Vocal Heroes | Elmhurst College


Vocal Heroes

Susan Moninger calls them her “crash-my-car moments.“

Driving around town, Moninger, director of student choral activities at Elmhurst, will suddenly come across the likeness of one of her former students looming large on a promotional billboard, or will hear the latest song by another of her successful former students on the car radio.

“I want to stop the car and yell, ‘That’s one of my kids!’” she explained recently. “It makes me so proud I almost have to cry.”

Moninger’s students in Elmhurst’s various vocal ensembles have given her plenty of cause for pride over the years. They have found success as professional opera singers (like Vienna State Opera ensemble member James Kryshak ’06), chart-topping country music stars (like Country Music Association New Artist of the Year nominee Brett Eldredge) and pop songwriters and performers (like B96 radio personality Justin Roman ’00). And Moninger’s “crash-my-car moments” may not stop anytime soon. Even by the lofty standards set by their predecessors, her current students have been on their own remarkable run of success over the past year or so.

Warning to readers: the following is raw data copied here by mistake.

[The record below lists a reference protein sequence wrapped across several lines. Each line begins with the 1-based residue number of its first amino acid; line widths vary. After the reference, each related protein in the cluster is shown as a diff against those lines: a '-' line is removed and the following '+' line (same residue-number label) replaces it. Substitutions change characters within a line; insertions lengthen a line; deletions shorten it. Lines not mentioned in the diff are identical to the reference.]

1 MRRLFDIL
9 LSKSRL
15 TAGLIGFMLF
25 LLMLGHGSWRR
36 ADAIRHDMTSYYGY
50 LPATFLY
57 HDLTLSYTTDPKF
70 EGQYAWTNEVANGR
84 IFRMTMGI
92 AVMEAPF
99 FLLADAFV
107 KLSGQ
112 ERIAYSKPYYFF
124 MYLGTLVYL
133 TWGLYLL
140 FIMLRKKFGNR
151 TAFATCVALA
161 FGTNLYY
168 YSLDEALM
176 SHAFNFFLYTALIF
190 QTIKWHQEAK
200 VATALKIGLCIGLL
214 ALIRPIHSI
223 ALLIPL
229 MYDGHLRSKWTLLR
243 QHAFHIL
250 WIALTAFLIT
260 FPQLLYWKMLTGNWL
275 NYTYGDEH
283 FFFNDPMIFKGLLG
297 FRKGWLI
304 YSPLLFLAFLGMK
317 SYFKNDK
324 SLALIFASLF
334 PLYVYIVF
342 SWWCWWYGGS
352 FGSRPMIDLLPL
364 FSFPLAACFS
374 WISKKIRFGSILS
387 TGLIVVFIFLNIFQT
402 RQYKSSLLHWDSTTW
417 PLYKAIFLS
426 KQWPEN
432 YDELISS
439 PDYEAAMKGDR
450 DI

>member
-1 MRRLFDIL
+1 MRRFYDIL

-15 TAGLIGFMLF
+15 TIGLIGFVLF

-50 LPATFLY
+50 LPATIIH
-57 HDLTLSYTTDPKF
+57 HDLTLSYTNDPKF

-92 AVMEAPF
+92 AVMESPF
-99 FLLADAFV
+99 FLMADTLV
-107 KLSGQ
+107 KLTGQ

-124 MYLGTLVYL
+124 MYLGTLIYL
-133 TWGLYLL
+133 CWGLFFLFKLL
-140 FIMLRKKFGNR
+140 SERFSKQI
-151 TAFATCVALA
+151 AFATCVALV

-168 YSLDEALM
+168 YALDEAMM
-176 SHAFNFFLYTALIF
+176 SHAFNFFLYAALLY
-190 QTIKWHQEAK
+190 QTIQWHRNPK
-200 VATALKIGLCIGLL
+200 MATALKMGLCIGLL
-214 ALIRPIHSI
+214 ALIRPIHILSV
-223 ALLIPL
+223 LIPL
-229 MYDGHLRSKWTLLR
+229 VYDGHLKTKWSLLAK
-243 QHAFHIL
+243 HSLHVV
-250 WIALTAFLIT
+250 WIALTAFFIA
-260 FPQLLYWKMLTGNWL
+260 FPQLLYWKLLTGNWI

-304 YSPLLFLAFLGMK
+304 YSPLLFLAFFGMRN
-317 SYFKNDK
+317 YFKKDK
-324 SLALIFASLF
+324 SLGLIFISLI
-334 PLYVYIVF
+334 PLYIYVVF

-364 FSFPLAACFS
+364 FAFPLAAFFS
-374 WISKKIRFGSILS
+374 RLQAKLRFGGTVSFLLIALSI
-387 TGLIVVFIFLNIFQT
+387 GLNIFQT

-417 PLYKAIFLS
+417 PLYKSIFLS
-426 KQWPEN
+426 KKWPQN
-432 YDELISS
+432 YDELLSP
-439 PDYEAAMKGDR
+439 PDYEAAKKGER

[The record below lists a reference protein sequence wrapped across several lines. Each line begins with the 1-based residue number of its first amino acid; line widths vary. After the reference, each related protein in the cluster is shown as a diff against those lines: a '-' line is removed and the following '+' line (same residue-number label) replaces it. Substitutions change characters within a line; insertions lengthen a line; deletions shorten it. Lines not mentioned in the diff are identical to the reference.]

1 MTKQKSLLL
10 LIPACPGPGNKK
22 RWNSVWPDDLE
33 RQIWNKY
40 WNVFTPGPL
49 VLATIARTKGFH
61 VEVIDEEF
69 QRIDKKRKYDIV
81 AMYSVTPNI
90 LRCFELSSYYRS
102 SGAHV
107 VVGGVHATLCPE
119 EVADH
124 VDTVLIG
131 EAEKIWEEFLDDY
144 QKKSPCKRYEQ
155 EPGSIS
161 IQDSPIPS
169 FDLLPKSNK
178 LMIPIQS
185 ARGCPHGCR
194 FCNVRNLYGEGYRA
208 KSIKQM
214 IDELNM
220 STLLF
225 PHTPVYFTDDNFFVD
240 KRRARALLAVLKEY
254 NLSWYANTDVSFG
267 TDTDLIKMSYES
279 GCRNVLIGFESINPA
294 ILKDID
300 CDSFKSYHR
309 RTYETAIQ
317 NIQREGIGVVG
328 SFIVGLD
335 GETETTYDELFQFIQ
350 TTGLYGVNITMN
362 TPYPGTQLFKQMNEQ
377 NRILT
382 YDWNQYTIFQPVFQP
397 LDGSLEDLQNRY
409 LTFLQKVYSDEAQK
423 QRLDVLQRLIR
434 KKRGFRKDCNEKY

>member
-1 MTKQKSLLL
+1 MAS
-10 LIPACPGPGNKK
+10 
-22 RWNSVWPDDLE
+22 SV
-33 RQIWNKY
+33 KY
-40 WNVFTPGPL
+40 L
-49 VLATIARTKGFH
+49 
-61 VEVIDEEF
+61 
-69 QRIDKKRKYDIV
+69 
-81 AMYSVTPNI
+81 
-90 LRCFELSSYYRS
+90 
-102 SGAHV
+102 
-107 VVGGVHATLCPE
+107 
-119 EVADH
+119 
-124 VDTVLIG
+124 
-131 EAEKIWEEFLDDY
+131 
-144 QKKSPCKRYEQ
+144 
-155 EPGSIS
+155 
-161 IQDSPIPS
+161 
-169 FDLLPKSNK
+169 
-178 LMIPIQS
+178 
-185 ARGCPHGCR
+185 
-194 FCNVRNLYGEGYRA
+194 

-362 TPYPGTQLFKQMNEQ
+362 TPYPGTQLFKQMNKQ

The College’s Concert Choir performed in A Christmas Carol: The Concert, a nationally televised PBS special in December. First-year music business major and choral student Anthony Paul sang for some 12 million viewers as a contestant on NBC’s reality-TV competition The Voice. And Elmhurst’s vocal jazz ensemble, Late Night Blues, was one of just six groups selected to perform at the prestigious Monterey Jazz Festival’s Next Generation competition in California in March.

“These are experiences of a lifetime,” Moninger said. “They are exciting opportunities for our students, and for Elmhurst, they mean national exposure.”

Moninger, in her 23rd year at Elmhurst, directs the College’s Concert Choir, Chamber Singers and Late Night Blues, three of the half-dozen student choral and vocal groups at the College, with repertories running from jazz to classical, Medieval to contemporary, sacred to swing. A co-founder of Showchoir Camps of America and a veteran singer of commercial jingles, Moninger recruited some of her students to Elmhurst after seeing them perform at vocal competitions and festivals around the country where she serves as adjudicator.

Moninger, who likes to call her students “my kids,” jokes that her true title should be Choir Mom. Her educational approach, it seems, involves not only teaching her students to be better singers, but also reminding them not to go out in the snow without their boots.

“She is like a mom to us,” said Ella Bracero, a junior music business major from Long Valley, New Jersey. “She treats us like one of her own. But she’s also the best boss you could ever have.”

Her students work hard. Alysha McElroy-Hodges, a first-year student from Rock Island, said that some of her school days begin with an 8 a.m. music theory class. On some nights, depending on her rehearsal schedule, she may not leave Irion Hall for good until after 11. Oh, and she loves it.

“It’s been amazing,” McElroy-Hodges said of her first year at Elmhurst. “I’ve worked really hard, and I’m learning so much.”